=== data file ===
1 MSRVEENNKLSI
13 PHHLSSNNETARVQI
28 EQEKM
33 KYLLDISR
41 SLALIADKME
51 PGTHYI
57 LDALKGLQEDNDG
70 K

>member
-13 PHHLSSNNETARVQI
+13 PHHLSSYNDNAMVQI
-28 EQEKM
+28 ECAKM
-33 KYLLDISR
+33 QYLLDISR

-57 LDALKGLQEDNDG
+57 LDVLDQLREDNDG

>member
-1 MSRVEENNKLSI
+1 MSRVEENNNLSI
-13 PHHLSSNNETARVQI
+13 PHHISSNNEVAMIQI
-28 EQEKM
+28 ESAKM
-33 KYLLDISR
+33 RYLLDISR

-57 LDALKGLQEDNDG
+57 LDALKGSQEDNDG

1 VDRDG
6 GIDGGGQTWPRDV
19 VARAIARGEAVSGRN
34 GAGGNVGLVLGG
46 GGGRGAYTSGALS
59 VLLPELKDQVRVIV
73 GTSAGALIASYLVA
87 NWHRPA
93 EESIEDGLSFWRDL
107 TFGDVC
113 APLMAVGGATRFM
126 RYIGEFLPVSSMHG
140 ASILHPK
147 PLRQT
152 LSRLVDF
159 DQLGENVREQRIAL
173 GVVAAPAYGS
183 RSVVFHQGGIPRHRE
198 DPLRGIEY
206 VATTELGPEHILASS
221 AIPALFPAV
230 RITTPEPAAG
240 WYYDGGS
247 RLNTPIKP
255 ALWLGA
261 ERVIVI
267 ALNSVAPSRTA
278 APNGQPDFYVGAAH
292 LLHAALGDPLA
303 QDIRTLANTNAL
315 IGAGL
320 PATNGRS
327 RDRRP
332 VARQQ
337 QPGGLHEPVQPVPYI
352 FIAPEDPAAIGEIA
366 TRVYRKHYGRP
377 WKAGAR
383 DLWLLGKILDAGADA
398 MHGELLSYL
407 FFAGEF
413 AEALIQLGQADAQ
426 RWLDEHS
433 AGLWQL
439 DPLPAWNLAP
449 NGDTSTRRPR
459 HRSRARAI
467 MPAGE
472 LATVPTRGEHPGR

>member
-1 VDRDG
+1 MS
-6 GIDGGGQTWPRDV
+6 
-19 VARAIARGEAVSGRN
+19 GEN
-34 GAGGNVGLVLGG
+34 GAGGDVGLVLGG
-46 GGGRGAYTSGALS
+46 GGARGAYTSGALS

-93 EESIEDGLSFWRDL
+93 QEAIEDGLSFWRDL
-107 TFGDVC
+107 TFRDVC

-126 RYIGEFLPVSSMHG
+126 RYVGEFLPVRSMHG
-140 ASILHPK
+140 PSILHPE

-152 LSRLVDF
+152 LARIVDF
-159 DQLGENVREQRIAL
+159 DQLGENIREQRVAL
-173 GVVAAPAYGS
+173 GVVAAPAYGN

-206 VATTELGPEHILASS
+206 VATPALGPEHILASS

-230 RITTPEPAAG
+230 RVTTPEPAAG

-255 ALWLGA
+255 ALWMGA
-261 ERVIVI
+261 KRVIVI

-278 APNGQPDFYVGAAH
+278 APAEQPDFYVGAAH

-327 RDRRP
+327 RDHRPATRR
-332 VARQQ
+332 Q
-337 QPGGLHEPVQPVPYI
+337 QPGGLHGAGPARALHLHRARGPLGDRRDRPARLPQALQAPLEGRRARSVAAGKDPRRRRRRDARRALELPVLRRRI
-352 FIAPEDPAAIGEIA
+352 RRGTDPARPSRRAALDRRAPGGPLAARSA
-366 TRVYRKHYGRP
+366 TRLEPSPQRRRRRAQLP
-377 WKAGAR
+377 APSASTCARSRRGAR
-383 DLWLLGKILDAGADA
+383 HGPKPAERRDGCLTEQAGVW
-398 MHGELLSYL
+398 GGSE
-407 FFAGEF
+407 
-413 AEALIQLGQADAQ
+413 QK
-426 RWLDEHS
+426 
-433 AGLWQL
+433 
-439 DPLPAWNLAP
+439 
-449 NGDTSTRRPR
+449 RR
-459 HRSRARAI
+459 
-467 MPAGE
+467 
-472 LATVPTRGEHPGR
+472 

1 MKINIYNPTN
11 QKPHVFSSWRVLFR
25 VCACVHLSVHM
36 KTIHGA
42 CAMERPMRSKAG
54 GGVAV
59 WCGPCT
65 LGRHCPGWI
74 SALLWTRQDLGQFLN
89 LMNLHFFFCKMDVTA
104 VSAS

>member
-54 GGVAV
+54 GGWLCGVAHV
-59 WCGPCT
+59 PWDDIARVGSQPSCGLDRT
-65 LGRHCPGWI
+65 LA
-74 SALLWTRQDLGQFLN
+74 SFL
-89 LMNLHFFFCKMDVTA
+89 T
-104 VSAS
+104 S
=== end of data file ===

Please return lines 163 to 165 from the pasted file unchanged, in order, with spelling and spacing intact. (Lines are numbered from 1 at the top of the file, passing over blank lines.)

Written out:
-65 LGRHCPGWI
+65 LA
-74 SALLWTRQDLGQFLN